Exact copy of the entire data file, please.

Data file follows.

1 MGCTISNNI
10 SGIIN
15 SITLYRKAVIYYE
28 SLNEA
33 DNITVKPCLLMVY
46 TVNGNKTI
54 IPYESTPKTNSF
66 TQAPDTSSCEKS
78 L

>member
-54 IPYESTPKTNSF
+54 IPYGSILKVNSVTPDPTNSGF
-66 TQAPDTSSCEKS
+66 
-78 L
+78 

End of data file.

1 MGCTISNNI
10 SGIIN
15 SITLYRKAVIYYE
28 SLNEA
33 DNITVKPCLLMVY
46 TVNGNKTI
54 IPYESTPKTNSF
66 TQAPDTSSCEKS
78 L

>member
-54 IPYESTPKTNSF
+54 IPYGSILKVNSVTPDPTNSGF
-66 TQAPDTSSCEKS
+66 
-78 L
+78 